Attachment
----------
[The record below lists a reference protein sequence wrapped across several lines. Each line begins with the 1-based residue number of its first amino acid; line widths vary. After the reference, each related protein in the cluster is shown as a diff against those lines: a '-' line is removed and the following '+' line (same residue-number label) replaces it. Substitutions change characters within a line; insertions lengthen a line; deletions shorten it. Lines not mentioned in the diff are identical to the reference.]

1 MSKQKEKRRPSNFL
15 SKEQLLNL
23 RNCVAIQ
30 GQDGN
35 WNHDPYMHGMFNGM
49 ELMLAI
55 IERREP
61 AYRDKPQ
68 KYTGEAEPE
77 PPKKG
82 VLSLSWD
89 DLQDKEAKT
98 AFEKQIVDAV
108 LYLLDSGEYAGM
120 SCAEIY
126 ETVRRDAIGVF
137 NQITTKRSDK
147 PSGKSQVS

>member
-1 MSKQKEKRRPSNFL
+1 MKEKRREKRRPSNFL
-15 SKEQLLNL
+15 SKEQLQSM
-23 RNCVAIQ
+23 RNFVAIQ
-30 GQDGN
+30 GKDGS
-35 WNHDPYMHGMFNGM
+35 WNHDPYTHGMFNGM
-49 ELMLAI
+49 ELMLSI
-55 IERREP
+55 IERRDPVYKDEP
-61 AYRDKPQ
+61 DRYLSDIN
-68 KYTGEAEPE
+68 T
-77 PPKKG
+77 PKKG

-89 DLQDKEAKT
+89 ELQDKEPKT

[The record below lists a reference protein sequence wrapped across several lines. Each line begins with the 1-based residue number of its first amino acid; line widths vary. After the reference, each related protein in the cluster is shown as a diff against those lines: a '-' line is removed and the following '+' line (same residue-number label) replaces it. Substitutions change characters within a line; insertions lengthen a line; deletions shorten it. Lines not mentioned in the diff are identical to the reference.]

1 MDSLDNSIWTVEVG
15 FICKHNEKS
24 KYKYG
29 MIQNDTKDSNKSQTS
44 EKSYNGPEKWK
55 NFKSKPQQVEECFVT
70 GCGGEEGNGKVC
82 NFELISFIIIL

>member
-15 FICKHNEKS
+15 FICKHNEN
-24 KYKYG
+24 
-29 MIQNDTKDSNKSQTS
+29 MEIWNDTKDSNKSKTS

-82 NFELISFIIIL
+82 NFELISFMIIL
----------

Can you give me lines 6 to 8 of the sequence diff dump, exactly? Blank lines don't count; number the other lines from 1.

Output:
35 WNHDPYMHGMFNGM
49 ELMLAI
55 IERREP